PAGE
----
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Abit's AT7 MAX2 motherboard

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Manufacturer Abit
Model AT7 MAX2
Price (street) US$171
Availability Now

ABIT'S FIRST MAX motherboard was billed as a daring attempt to build a legacy-free platform. A dizzying array of USB and Firewire ports replaced legacy PS/2, serial, and parallel ports, but the AT7 MAX was never really legacy-free. Despite Abit's forward-looking intentions, the AT7 MAX's KT333 chipset still featured legacy logic, and the board itself retained a floppy port that flew in the face of its legacy-free marketing. In the end, the AT7 MAX was praised not so much for the reduction in legacy ports that it offered, but for its peripheral-packed PCB that made its MAX moniker particularly appropriate.

Ditching PS/2, serial, and parallel ports gave Abit a little extra room to squeeze more USB and Firewire ports onto the AT7 MAX, but it also cut down on the board's compatibility and expandability. PS/2 keyboards, mice, and KVM switches were unusable with the original AT7 MAX, and the board's three PCI slots left some enthusiasts wanting.

Abit appears to have re-thought the MAX concept a little, and they've come up with an updated AT7 MAX2. This new MAX seems to be more about packing all sorts of integrated goodies onto the PCB than taking any kind of stance against legacy ports, which is probably a good thing. But integrated motherboard components like 6-channel audio, Ethernet, RAID, and Firewire aren't quite the novelties they were when the AT7 MAX was first introduced. These days, it seems that every motherboard manufacturer is looking to add on extra peripherals, which will make it tougher for the AT7 MAX2 to stand out as much as its predecessor.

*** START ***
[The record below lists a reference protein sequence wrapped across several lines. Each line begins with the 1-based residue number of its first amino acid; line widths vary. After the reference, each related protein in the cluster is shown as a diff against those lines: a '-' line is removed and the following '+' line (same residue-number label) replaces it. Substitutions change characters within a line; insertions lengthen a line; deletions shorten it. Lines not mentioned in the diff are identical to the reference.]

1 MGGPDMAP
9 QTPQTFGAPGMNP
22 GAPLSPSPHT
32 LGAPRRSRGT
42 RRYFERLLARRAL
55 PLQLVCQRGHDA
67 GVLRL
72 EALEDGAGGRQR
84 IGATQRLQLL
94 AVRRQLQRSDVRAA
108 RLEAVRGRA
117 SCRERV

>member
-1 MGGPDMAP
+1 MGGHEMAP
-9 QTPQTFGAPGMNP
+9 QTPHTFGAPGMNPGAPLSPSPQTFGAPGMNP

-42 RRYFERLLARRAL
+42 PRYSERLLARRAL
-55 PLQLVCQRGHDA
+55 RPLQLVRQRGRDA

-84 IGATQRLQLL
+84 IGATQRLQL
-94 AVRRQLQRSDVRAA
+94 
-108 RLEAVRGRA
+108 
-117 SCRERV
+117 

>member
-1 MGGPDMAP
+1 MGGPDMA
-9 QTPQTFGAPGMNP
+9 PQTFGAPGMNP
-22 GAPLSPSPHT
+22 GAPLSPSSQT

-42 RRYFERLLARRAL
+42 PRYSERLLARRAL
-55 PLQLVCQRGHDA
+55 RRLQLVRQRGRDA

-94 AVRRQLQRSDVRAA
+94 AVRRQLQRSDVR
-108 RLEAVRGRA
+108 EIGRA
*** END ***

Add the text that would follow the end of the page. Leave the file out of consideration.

So what has Abit changed with this second coming of the MAX? Can the AT7 MAX2 run with the new crop of peripheral-packed motherboards from the competition? Let's find out.

The specs
Holding true to its MAX moniker, the AT7 MAX2 packs a whole lot of features and functionality onto its PCB. Let's take a quick look at the spec sheet.

CPU support Socket 462-based AMD Athlon/Duron processors
Form factor ATX
Chipset VIA KT400
North bridge VIA VT8377
South bridge VIA VT8235
Interconnect V-Link (533MB/s)
PCI slots 5 32-bit/33MHz
AGP slots 1, 4X/8X AGP 3.0
AMR/CNR slots none
Memory 4 184-pin DIMM sockets
Maximum of 2GB of DDR333/400 SDRAM (up to 2 DIMMs)
Maximum of 3GB of DDR200/266 SDRAM (up to 3 DIMMs)
Maximum of 3.5GB of Registered DDR200/266 SDRAM (up to 4 DIMMs)
Storage I/O Floppy disk
2 channels ATA/1
Serial ATA Marvel 88i8030 controller
2 channels SATA/150
RAID HighPoint HPT374
4 channels ATA/133 IDE RAID 0,1,0+1
Legacy ports 1 PS/2 keyboard, 1 PS/2 mouse
USB 6 USB 2.0/1.1 ports
2 additional USB 2.0/1.1 ports via PCI backplane connector
2 additional USB 2.0/1.1 ports via
expansion header
Firewire 2 IEEE 1394 ports
1 additional IEEE 1394 port via expansion header
Audio ALC650 6-channel audio
standard audio jacks, S/PDIF output
Ethernet VIA VT6102 10/100 Ethernet
Bus speeds 100-250MHz in 1MHz increments
Bus dividers 3:2:1, 4:2:1, 5:2:1 (FSB:AGP:PCI)
Voltages CPU: 1.10-2.325 in 0.025V increments
DRAM: 2.55-3.25V in 0.05V increments
Monitoring Voltage, fan status, and temperature monitoring

You get all that? It's a lot to digest, but I'll go over all the important bits individually. Suffice to say that the AT7 MAX2 is loaded with just about every integrated peripheral you could ever want, with the exception of on-board video, which few enthusiasts would be caught dead using anyway.